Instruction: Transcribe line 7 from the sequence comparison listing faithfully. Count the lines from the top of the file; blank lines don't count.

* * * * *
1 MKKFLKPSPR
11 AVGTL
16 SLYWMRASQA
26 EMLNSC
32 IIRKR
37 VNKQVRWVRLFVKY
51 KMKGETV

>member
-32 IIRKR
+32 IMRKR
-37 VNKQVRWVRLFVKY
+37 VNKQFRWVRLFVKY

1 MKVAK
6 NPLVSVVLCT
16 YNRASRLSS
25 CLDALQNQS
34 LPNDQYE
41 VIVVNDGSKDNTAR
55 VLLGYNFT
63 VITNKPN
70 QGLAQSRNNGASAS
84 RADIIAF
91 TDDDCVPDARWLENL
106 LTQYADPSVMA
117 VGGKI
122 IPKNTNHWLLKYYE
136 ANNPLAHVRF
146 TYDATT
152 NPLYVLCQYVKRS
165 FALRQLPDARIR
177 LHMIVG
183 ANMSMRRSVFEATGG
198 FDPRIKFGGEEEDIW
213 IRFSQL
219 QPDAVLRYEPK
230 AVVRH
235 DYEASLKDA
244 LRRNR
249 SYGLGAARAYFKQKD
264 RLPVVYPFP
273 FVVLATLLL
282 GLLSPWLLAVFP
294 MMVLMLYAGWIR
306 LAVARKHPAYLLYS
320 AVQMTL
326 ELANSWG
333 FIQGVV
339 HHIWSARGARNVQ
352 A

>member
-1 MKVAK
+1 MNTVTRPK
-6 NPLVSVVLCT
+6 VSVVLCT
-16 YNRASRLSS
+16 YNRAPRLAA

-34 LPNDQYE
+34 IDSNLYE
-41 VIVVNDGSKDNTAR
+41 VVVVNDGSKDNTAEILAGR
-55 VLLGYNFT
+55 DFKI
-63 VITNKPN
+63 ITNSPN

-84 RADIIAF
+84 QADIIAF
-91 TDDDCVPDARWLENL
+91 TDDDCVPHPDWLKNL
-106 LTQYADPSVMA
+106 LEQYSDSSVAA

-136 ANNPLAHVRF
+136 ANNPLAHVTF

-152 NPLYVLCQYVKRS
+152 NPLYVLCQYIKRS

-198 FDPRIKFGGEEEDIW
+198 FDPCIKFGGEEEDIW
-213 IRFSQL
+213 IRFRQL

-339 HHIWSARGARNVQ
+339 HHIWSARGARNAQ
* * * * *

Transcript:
51 KMKGETV